Investing for the Long Term

What does the phrase “long term” mean to you? For children, long term can mean waiting for Christmas or summer vacation that feels like a million years away. For young adults, long term may reference how long it takes to pay off student loans. As we get older, we begin to understand that long term can be a really long time – even decades. We may wonder where the years went. Suddenly we’re in our 50s, 60s, 70s or older. Long term tends to be a subjective phrase depending on what stage you have reached in life and what your goals are.

When it comes to investing, its meaning is only marginally clearer. In other words, if we’re encouraged to invest for the long term, how long is that – 10 years, 20, 30? It largely depends on what your financial goals are – a house, college tuition for the kids, retirement and so on. We take the time to help clients define their financial goals and then create strategies using a variety of investment and insurance products to custom suit their needs and objectives. Give us a call so we can work with you to help you pursue your long-term goals.

It’s worth noting that even an experienced investor can’t say for sure whether they’ve got the right mix of investments for the long term. Take, for example, Jack Bogle, the founder of The Vanguard Group. He recently responded to a question he received from a young investor concerned about how potential catastrophes would impact his portfolio. Bogle replied by sharing his own portfolio mix (50/50 indexed stocks and short/intermediate bond indexes) but said that half the time he worries that he has too much in equities, and the other half that he doesn’t have enough. “We’re all just human beings operating in a fog of ignorance and relying on our common sense to establish our asset allocation,” he wrote to the investor. 1

The S&P 500 has nearly quadrupled in annualized returns since its low in 2009.2 Several prominent market analysts and investment firms suggest this means it’s about time for a market downturn.3 The question is, if you’re a long-term investor, do you sell in anticipation of a correction? After all, if the point is to buy low and sell high, it makes sense to take gains while prices are at their highest before they begin to drop. Or does it?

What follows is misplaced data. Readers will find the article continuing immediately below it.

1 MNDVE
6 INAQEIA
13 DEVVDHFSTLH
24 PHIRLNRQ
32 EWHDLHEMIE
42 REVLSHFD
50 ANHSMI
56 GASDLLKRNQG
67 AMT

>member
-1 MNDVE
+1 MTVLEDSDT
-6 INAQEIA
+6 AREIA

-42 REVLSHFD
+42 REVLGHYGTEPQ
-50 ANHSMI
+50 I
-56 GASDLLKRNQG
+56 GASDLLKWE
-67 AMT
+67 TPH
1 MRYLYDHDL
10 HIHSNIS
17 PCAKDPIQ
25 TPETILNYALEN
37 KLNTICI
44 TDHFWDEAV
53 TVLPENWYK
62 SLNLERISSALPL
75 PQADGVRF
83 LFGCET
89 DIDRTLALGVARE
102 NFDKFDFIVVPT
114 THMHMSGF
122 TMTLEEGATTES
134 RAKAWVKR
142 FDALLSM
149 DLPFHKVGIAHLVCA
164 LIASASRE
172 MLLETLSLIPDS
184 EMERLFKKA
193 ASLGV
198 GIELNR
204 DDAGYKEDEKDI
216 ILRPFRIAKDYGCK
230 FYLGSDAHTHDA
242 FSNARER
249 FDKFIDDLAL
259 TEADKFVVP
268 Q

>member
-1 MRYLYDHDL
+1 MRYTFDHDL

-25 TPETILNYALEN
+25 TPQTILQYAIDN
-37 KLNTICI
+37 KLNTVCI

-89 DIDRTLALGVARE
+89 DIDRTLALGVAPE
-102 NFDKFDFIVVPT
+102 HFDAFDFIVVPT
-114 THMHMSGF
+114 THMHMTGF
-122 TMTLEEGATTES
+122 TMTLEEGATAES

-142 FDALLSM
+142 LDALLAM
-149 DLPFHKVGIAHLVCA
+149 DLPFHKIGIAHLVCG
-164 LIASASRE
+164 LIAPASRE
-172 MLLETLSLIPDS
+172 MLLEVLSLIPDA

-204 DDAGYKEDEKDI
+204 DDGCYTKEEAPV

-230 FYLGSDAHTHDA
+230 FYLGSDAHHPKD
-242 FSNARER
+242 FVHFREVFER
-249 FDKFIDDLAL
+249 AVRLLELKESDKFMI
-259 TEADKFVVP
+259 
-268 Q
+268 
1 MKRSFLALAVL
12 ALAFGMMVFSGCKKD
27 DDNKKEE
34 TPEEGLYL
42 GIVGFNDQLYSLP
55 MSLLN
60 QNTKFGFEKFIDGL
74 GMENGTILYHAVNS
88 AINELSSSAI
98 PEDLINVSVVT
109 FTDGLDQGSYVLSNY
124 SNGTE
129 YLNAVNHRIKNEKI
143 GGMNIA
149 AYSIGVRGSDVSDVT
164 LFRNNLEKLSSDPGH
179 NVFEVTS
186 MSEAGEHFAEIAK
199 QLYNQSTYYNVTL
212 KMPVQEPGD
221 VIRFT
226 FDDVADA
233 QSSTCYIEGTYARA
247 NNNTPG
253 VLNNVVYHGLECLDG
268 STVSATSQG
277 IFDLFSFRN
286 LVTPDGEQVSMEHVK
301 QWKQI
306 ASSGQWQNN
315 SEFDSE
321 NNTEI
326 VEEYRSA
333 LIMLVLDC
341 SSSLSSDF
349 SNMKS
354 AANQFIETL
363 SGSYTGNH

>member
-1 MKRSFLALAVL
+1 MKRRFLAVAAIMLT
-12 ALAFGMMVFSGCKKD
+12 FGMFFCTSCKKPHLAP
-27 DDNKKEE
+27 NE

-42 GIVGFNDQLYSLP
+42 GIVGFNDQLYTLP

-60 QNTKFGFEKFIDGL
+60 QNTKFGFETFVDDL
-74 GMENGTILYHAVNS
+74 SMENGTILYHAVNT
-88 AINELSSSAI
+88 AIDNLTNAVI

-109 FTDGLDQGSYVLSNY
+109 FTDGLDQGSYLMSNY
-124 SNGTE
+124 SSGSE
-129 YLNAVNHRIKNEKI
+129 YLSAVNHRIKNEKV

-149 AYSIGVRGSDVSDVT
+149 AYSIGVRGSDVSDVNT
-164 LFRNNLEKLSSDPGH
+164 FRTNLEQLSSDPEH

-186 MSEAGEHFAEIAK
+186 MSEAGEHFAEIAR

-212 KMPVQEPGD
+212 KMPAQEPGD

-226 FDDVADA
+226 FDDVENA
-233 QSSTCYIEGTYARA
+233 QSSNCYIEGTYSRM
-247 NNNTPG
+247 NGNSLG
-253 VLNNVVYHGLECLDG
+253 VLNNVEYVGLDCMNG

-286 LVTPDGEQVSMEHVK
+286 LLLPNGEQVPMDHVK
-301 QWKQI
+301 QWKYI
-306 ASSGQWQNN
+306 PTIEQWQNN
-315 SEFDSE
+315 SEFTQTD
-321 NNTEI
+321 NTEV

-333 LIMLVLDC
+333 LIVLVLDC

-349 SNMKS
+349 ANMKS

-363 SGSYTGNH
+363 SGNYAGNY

That’s not what long-term investing is about. The reason returns over 30 years tend to outperform those from, say, five years, is that time is what typically smooths out those periods of volatility. If we continue investing automatically, we may end up buying during those periods of price drops and we can potentially make stronger gains as prices rise again.4



If we base our investment decisions on when the market will take a turn for the worse, we could end up missing out on the future gains that could have been made. Long-term investing may involve patience, unlike children who anxiously await the holidays.

Investing involves risk, including the potential loss of principal.  No investment strategy can guarantee a profit or protect against loss in periods of declining values. It’s important to consider any investment within the context of your own goals, risk tolerance, investment timeline and the composition of your overall portfolio. This information is not intended to provide investment advice.

1 Andy Clarke. Vanguard Blog for Advisors. July 12, 2017. “Stocks and the meaning of “long term.” Accessed Oct. 12, 2017.
2 Joe Ciolli. Business Insider. Sept. 15, 2017. “An investing legend who’s nailed the bull market at every turn sees no end in sight for the 269% rally.” Accessed Sept. 19, 2017.
3 Paul J. Lim. Money. Sept. 19, 2017. “ ‘Unnerved’: These 5 Big Wall Street Players Are Predicting a Downturn.” Accessed Sept. 19, 2017.
4 Maya Kachroo-Levine. Forbes. Sept. 18, 2017. “Should You Invest As Usual When Stocks Are This High?” Accessed Sept. 19, 2017.

This material is intended to provide general information to help you understand basic financial planning strategies and should not be construed as financial advice.

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